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Latrobe Valley Sands is adopting a new excavation technique to increase output and water efficiency.
Latrobe Valley Sands is adopting a new excavation technique to increase output and water efficiency.

State govt funds quarry’s new excavation technique

A sand quarry has received government funding to support its expansion and transition to an excavation technique that would significantly reduce its water use.

Latrobe Valley Sands, a sand quarry located in Traralgon West in Victoria, has received $50,000 in state government funding from the $15 million Latrobe Valley Industry and Infrastructure Fund.

The funding will become part of the $850,000 expansion the business is currently undertaking, which will enable the quarry to process a larger volume of extracted sand as well as significantly reduce water usage from 6500 litres per minute to 1800 litres per minute.

Commenting on the award of the grant on behalf of Victorian Deputy Premier and Minister for Regional and Rural Development Peter Ryan, Member for Morwell Russell Northe said, “This grant will help the company boost production, increase employment and significantly improve water efficiency due to adoption of a mining technique which uses less water, known as dry feed excavation.”

According to a report by Latrobe Valley Express, this technique would remove the need for the “washing out” sand harvesting method, which involves blasting quarry walls with high-pressure water streams.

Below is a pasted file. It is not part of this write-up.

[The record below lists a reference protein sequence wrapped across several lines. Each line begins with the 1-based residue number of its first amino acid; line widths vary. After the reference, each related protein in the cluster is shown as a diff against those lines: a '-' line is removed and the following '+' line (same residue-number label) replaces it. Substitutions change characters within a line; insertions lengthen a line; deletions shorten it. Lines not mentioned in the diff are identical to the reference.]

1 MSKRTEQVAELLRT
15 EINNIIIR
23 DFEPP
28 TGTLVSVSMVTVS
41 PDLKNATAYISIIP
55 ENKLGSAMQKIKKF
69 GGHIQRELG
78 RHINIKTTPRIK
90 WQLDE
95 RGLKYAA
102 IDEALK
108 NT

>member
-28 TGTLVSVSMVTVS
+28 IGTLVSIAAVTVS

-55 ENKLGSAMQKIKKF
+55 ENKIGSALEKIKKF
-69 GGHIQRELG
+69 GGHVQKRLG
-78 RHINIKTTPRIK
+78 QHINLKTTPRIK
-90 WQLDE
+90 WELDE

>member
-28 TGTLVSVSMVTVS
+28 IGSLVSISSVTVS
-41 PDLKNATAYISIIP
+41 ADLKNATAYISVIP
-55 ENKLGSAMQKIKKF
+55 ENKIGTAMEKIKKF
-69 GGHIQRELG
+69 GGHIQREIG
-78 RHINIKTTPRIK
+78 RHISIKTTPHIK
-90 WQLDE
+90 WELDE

Quarry owner and manager Chris Blackwood said that the cost of the new shovel extraction process would be higher, but that this would be offset by an increase in output levels.

“We have been able to drop water usage onsite by 75 per cent, and have boosted production up by 35 per cent through dry extraction,” Mr Blackwood told Latrobe Valley Express.

Northe added that the expansion made “economic and environmental sense” given that demand for the quarry’s high-quality sand had been on the rise due to its suitability for use in building materials, particularly roof tiles. The expansion would also create at least three new jobs for the local region.

“These locally sourced sands create a massive amount of indirect employment across Gippsland by keeping local construction costs down, which really underlines the importance of ensuring as much local product as possible comes from the local community,” Northe was cited as saying. “$850,000 is nothing to sneeze at, so we are pleased to contribute a small amount to the scheme of things.”

The upgrade of the Latrobe Valley Sands quarry is expected to reach completion in May 2015.

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